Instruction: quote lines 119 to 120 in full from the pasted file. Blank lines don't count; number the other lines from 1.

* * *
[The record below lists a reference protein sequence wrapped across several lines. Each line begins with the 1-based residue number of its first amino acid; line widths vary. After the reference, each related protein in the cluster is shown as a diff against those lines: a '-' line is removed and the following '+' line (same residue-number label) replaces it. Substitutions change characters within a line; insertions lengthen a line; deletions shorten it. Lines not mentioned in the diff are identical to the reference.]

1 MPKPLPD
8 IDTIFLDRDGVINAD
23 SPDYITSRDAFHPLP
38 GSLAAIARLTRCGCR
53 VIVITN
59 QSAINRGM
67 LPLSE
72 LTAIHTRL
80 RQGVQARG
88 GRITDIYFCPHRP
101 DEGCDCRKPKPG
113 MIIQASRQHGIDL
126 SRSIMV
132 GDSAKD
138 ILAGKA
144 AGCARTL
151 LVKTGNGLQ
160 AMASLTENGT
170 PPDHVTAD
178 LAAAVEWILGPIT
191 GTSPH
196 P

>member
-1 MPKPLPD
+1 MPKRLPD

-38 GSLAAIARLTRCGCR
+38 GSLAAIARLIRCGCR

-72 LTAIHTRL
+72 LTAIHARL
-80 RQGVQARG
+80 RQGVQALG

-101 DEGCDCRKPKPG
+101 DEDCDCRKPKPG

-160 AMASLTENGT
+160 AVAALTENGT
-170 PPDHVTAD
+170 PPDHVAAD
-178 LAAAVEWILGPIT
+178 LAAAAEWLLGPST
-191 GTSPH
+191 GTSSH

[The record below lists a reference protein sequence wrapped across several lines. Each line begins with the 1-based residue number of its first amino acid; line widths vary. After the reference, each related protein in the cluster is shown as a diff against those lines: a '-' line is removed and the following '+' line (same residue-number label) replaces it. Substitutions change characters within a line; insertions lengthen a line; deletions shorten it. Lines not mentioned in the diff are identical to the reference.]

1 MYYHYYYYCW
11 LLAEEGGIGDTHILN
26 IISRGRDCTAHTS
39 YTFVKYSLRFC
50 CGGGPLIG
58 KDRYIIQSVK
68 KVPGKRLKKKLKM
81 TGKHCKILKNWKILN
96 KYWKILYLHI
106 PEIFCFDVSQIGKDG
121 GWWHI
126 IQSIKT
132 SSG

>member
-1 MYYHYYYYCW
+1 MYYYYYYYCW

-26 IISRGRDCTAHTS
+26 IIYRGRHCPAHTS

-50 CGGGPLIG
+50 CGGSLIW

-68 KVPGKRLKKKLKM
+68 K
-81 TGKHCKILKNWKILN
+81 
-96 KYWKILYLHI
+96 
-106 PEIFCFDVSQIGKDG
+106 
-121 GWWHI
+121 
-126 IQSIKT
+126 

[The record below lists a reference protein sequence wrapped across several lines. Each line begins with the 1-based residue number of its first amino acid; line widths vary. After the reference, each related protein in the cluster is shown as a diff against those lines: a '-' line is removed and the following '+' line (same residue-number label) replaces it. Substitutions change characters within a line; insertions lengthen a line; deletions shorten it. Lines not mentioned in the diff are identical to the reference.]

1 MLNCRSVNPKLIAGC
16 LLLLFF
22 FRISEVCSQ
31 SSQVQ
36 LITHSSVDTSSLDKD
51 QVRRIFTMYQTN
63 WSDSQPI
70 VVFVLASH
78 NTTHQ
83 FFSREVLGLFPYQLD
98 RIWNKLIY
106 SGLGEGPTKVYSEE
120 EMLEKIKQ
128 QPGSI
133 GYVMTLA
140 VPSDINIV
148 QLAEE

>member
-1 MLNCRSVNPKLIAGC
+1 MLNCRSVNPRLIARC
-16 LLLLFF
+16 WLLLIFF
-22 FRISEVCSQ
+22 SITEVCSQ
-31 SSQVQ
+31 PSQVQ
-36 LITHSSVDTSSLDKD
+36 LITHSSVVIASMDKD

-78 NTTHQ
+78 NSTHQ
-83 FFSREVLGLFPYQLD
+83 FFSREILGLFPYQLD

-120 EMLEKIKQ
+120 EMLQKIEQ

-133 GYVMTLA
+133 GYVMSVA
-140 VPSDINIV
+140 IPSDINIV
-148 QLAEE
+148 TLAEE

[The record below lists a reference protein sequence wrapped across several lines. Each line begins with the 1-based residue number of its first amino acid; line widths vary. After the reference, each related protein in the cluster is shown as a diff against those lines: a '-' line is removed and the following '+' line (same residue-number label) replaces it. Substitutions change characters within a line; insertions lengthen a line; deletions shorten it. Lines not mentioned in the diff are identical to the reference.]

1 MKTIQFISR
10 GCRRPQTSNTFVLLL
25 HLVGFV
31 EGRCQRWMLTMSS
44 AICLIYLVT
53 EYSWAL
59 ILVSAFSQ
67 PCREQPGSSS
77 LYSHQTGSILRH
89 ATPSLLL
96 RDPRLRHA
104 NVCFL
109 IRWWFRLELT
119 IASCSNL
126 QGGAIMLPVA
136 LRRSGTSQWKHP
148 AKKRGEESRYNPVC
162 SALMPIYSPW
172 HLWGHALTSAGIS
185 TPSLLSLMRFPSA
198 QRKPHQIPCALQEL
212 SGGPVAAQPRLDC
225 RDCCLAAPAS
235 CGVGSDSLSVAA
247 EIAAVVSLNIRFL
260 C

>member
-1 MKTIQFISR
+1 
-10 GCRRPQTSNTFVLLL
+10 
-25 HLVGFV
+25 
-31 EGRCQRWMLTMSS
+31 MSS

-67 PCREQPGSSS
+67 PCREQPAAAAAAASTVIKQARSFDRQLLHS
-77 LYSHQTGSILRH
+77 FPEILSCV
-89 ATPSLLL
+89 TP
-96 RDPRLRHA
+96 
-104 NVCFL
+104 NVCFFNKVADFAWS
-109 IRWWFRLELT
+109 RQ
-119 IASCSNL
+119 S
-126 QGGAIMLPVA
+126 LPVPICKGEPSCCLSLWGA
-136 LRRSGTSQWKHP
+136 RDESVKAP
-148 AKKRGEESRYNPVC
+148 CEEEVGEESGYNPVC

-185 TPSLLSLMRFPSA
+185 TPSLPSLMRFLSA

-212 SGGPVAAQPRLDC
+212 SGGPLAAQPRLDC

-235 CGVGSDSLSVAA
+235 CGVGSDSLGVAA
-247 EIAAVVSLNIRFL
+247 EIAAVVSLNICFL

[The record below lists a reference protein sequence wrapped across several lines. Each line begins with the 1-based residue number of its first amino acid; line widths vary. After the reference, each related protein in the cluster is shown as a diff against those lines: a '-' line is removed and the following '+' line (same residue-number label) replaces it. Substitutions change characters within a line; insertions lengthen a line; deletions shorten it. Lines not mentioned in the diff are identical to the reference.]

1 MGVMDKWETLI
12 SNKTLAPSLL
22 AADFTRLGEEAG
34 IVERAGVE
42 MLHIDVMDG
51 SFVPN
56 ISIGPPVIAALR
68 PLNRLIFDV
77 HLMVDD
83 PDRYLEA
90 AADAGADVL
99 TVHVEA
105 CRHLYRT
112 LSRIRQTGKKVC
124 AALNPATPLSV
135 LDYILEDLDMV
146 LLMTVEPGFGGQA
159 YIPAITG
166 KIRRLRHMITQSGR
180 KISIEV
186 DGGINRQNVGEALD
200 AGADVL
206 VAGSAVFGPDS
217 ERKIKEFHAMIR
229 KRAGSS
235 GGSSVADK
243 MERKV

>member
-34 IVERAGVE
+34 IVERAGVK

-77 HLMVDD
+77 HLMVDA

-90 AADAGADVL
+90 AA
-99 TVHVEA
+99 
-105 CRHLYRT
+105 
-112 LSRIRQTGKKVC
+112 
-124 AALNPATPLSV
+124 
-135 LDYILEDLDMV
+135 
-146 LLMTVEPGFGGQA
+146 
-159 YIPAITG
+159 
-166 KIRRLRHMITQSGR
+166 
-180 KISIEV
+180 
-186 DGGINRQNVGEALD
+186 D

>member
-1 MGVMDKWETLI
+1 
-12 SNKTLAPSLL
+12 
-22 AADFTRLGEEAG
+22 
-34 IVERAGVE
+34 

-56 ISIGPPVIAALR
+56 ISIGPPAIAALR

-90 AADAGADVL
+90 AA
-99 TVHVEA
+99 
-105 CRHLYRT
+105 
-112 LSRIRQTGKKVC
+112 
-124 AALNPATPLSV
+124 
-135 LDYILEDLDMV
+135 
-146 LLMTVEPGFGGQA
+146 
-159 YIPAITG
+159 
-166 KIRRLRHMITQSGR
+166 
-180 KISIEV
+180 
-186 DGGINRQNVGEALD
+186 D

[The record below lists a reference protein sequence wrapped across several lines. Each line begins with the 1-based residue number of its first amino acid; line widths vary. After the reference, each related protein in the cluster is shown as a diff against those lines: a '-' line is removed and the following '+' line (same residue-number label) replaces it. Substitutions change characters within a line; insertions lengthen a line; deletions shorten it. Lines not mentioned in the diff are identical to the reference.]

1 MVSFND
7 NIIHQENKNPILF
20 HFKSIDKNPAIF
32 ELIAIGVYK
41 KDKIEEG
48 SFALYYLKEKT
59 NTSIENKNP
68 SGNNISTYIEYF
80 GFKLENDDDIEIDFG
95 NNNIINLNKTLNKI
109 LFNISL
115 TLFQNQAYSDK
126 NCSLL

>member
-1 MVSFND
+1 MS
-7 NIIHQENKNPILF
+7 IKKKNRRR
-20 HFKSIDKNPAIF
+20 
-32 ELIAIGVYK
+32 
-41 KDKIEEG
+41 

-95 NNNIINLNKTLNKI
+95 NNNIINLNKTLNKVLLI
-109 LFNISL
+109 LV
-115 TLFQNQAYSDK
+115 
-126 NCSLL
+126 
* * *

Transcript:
10 GCRRPQTSNTFVLLL
25 HLVGFV